'Those who won't grant divorces will be marked like Cain'

Israel attorney proposes law allowing get-refusers' photos, personal details, to be published online.

Hezki Baruch, Chana Roberts,

Odelia Hen
Odelia Hen
Maya Carmi Dror

Attorney Odelia Hen is advancing a new law allowing get-refusers names, photographs, and personal details to be publicized online.

The new law was proposed by MK Revital Swid (Zionist Union).

A get-refuser ("get" is the Hebrew word for "divorce papers") is defined as either a man who refuses to grant a get or a woman who refuses to accept one within a month of the issuance of a ruling that a get should be given.

The new proposal involves publicizing get refusers' names and photos, in order to shame them into granting their spouse a divorce.

In an interview with Arutz Sheva, Hen said, "Those who refuse to grant a divorce and thereby take away their spouse's freedom should know that their photograph and personal details will appear on an international website as if they were criminals. This is one more sanction to deter the inappropriate trend of refusing to grant a divorce."

When asked for the source for the initiative, Hen said, "This is my initiative, born of the many years I have worked in family law. Social media has tremendous power today, and we must use its power to reduce, eradicate, and deter improper trends such as refusing a divorce."

"Israel's Chief Ashkenazic Rabbi David Lau supports my proposal, and I assume most of the Knesset does as well. I am sure that it will meet only support and no resistance, because this is an issue which we must eradicate completely. For many years, we have been searching for a solution which would help deter people from refusing a divorce. Every effort at deterrence is worthwhile."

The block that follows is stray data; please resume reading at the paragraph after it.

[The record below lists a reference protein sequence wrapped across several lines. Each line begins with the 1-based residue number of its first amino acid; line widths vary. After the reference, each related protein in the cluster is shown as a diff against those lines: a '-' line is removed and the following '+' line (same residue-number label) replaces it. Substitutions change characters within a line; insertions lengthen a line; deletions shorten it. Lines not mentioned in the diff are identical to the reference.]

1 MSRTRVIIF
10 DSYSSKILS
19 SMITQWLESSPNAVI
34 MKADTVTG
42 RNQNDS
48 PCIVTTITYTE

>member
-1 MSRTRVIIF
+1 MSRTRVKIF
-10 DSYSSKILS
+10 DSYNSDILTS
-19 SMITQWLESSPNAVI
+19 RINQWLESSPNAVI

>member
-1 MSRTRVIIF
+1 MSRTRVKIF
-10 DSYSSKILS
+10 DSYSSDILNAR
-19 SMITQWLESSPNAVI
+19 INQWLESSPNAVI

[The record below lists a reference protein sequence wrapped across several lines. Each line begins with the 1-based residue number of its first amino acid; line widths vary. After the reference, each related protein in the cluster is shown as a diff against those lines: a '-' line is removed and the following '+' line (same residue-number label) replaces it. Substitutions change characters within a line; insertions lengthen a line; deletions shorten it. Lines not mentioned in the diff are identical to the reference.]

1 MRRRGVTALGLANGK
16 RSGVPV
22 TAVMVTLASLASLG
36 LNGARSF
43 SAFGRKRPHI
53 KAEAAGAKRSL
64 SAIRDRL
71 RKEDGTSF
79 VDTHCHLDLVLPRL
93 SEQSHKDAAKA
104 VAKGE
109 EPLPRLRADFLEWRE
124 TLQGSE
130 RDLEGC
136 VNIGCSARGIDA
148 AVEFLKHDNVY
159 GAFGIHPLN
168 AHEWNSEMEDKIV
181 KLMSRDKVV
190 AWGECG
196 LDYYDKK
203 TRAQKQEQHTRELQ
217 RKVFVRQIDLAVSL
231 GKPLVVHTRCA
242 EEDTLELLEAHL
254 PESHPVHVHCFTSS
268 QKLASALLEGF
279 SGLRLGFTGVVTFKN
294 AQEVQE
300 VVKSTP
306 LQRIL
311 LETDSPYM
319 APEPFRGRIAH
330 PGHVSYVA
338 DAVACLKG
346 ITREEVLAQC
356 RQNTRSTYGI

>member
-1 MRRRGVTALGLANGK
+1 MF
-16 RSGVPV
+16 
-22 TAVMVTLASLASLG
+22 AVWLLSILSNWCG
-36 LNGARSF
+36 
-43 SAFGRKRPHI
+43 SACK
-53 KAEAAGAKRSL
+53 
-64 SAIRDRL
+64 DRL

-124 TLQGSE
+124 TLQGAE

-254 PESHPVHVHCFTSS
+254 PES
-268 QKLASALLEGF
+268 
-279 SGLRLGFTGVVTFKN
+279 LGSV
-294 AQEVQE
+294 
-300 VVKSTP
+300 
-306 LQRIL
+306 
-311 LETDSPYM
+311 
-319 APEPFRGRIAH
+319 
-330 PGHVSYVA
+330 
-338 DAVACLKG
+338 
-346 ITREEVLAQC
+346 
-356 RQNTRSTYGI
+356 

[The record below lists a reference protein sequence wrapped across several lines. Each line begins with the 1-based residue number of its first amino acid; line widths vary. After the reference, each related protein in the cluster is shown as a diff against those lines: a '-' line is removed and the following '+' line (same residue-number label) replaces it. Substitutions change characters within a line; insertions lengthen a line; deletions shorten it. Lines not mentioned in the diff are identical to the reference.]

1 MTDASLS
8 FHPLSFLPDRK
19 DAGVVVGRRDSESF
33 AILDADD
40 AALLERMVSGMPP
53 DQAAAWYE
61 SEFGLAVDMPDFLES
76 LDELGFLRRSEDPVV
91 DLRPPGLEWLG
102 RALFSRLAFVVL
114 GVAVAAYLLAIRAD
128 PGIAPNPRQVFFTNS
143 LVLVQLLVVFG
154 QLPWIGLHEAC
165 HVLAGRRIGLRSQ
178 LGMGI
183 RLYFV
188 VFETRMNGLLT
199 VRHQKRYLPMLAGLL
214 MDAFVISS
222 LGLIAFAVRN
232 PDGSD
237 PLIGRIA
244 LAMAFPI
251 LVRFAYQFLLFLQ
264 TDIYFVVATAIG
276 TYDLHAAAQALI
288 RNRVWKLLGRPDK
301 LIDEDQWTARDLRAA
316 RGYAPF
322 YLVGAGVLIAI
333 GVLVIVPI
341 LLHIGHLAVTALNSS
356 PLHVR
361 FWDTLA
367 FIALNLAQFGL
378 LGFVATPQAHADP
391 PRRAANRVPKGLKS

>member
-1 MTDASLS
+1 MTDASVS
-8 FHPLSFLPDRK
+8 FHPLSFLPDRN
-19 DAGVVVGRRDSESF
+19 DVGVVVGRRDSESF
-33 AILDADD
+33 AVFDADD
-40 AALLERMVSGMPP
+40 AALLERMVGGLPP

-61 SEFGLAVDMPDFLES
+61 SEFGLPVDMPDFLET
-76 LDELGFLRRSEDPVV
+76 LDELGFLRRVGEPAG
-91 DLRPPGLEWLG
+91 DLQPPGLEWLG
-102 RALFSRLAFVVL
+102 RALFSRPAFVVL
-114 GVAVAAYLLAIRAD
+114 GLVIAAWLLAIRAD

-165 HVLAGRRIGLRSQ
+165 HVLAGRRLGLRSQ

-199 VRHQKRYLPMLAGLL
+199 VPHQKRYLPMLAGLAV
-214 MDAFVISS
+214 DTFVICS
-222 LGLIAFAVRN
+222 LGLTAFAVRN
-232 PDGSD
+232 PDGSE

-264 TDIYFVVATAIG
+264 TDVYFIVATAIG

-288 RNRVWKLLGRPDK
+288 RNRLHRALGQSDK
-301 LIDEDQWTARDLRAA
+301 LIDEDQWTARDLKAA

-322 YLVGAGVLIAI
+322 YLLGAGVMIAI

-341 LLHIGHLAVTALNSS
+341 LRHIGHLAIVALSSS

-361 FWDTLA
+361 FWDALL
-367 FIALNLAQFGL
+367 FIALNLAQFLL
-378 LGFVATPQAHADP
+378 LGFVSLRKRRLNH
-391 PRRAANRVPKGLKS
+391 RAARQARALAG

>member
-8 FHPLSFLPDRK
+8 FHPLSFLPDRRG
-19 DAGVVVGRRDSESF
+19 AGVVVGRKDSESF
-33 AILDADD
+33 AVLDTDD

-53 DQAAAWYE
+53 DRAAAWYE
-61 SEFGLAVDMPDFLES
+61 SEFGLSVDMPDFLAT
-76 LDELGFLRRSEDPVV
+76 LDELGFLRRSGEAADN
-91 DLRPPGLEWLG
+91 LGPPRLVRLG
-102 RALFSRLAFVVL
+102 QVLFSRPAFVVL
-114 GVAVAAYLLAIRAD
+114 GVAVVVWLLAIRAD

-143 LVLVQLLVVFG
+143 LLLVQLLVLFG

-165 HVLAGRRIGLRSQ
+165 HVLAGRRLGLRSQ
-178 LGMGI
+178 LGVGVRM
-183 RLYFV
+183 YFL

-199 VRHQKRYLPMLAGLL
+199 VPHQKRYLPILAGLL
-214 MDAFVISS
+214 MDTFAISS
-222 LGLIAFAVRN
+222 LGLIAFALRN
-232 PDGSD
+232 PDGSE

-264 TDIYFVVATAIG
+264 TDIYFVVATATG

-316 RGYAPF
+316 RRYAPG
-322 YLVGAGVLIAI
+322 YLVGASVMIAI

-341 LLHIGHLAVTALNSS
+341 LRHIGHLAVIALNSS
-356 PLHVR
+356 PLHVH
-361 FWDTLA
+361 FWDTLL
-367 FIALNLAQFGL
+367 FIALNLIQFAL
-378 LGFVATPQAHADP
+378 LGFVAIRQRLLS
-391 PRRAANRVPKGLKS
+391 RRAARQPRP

Hen also said that her proposal would affect both genders equally, and will significantly aid efforts to minimize the number of get refusals.

"A person who knows his or her name and personal details will be publicized throughout the world as if he were a common thief will become like Cain, wandering with a mark on his forehead," she concluded.

In February, the Rabbinical Court published statistics regarding divorce cases over the past five years. Of 809 cases in which a get was not granted within one month, 382 involved a recalcitrant husband, while the other 427 – nearly 12% more – involved women who refused to accept a get. In 2007, 20% of unresolved divorce cases involved women who refused their spouse a divorce.

This flies in the face of the conventional perception that unresolved divorces are invariably the result of men holding their estranged wives "hostage" until their unreasonable demands are met.

Between the years 2012 and 2015, 249 women refused a get, while 205 men did. The year 2016 saw a surprising jump in the number of unresolved divorces, caused equally by men and women: 143 by men, 142 by women. As of February, the statistics for 2017 included 36 women and 34 men refusing their estranged spouses' conditions.

During this five-year period, 69 men were imprisoned for refusing to give a get; no women were imprisoned for refusing to accept one.

In November 2016, a new policy directive issued by Israel’s State Prosecutor Shai Nitzan stated that a Jewish man in Israel who refuses to grant his wife a religious divorce after being ordered to do so by a rabbinical court could face criminal charges and be jailed, a restatement of the law mandating sanctions for get refusers passed by the National Religious Party, now the Jewish Home Party. in 1995.


More Arutz Sheva videos:


top